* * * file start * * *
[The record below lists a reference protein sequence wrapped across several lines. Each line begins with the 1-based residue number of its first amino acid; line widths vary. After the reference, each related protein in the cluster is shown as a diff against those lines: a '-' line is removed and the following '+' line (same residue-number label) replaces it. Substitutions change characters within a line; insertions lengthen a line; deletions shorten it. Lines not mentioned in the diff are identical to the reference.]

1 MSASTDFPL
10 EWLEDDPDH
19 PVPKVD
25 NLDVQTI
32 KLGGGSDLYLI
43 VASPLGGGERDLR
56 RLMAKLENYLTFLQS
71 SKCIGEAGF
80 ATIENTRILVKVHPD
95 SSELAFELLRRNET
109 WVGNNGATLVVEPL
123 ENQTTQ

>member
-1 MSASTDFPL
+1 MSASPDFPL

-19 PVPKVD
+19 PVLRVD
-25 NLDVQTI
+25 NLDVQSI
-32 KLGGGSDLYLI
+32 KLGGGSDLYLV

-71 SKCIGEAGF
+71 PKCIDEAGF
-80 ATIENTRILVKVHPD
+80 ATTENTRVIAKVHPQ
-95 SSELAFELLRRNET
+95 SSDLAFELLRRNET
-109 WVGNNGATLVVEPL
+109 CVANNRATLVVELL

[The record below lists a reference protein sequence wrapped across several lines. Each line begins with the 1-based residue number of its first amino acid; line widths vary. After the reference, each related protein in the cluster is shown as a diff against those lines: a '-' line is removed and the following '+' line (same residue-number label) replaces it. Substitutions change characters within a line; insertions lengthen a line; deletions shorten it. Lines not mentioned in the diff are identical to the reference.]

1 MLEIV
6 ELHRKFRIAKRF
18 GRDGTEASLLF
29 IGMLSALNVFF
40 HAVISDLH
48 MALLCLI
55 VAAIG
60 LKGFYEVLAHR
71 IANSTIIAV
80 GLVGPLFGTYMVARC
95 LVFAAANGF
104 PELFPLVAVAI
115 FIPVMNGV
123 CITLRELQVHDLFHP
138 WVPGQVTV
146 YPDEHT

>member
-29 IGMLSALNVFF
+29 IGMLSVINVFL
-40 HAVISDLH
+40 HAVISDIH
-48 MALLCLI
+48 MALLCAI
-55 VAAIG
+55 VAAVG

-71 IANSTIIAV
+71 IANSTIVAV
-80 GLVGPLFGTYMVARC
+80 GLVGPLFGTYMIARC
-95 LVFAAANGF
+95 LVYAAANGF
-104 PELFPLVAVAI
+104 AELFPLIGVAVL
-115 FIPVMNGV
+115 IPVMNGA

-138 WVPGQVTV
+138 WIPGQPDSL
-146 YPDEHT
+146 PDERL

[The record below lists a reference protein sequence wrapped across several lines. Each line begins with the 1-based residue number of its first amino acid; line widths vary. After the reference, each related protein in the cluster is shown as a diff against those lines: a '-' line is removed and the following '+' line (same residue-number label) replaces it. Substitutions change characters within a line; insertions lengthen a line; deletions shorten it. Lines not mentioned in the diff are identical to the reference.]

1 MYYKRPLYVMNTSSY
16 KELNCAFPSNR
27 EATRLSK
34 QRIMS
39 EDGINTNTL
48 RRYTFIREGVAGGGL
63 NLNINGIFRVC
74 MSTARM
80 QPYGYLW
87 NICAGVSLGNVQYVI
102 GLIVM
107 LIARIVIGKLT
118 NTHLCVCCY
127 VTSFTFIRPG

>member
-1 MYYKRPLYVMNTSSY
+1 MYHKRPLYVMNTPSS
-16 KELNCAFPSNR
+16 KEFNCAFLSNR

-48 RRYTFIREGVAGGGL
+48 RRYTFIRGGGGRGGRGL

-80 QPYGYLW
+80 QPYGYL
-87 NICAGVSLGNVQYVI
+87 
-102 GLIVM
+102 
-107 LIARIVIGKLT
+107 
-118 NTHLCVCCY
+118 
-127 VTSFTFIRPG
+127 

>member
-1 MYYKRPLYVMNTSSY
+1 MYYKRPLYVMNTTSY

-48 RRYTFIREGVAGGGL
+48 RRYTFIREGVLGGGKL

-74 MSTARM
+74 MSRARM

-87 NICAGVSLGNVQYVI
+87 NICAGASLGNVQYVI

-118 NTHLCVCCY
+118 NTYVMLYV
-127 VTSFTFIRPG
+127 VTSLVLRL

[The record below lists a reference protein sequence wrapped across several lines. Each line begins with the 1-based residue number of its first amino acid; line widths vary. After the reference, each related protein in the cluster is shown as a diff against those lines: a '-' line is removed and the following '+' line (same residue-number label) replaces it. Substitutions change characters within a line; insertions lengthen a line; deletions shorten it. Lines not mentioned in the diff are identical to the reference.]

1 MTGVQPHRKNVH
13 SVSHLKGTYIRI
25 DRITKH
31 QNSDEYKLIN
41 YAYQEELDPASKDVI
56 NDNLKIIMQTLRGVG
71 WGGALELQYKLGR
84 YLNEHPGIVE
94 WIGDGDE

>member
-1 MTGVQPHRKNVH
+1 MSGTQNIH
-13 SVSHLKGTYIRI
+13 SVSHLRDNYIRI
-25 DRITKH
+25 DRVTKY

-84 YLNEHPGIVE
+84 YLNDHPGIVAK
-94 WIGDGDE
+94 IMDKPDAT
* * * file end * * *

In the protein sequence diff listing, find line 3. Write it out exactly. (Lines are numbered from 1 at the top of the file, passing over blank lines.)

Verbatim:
10 EWLEDDPDH